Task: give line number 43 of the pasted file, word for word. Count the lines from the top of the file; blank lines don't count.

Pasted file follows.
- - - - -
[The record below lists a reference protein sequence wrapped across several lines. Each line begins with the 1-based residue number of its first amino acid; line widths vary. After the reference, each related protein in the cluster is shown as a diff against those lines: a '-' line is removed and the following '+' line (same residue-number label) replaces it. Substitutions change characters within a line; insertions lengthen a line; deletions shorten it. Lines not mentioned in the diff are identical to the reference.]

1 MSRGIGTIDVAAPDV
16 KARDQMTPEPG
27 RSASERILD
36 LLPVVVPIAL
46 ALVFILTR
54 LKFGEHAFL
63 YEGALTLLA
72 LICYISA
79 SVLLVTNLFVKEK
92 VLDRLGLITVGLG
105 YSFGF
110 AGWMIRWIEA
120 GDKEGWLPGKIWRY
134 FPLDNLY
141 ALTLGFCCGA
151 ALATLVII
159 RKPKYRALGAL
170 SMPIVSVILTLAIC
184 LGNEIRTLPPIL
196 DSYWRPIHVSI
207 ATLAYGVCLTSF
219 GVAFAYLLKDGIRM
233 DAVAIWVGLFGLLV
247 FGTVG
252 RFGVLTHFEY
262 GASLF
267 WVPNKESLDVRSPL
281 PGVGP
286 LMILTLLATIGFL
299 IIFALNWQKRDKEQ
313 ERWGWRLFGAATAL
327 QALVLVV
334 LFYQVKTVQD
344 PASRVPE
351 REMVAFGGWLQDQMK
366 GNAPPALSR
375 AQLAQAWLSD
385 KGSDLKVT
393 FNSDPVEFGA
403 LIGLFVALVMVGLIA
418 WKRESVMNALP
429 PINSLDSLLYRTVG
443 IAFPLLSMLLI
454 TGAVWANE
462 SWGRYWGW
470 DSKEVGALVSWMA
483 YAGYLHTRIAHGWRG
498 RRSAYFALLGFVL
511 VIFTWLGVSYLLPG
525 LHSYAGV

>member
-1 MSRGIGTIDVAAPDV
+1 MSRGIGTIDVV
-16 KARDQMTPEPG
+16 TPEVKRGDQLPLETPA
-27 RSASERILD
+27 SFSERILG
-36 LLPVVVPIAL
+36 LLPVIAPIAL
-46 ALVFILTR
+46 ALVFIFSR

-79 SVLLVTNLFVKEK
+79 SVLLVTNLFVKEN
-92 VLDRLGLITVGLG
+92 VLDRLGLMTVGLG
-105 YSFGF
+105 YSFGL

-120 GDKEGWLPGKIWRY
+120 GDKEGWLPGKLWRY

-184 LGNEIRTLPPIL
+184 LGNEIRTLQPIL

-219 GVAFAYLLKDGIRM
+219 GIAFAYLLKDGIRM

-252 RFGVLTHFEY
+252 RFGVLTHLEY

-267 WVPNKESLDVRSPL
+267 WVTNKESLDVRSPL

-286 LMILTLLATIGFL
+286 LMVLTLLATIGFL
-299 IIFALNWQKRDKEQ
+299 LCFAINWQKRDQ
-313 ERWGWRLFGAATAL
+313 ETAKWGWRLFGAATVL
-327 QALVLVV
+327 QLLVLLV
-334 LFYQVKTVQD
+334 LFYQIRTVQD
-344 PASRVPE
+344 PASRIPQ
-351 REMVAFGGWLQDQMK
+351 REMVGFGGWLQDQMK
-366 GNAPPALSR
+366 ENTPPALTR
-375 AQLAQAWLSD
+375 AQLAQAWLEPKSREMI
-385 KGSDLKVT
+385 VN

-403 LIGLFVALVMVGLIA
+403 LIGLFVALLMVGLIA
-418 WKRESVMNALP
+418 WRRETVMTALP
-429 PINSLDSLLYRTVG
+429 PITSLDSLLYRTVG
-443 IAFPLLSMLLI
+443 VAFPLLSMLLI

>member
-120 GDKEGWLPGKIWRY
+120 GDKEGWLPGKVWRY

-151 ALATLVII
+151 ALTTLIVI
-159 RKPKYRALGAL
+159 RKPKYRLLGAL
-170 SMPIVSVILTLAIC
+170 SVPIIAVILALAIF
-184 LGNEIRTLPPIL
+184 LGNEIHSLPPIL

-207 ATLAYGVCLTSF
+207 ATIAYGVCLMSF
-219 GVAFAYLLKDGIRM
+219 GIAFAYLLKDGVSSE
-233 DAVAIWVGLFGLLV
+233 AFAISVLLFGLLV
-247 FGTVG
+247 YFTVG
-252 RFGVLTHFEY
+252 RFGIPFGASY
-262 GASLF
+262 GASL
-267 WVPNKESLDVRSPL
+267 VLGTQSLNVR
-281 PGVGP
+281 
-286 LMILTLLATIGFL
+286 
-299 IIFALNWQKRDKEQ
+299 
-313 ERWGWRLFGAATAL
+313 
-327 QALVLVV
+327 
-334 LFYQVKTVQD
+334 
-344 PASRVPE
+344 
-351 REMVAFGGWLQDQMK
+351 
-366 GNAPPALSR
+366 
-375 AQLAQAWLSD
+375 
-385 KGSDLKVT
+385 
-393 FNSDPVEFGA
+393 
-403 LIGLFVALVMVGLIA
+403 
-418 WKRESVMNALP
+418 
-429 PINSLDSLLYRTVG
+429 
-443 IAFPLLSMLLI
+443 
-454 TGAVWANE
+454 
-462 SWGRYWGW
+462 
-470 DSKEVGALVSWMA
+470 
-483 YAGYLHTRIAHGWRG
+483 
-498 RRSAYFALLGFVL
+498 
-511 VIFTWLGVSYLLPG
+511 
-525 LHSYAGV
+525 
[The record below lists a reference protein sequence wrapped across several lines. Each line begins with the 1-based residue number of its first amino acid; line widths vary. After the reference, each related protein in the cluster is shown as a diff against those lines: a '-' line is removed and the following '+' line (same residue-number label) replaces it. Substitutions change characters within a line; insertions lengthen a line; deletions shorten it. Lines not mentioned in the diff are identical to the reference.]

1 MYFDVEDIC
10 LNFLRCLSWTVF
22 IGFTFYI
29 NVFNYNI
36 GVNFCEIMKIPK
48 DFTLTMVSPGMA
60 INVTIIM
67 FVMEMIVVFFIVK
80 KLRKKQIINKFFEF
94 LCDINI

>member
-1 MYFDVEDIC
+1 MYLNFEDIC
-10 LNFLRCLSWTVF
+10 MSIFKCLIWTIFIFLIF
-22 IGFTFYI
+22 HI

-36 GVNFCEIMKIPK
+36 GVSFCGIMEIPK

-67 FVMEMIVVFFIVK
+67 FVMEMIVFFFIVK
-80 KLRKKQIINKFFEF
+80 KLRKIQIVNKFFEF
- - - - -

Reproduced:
429 PINSLDSLLYRTVG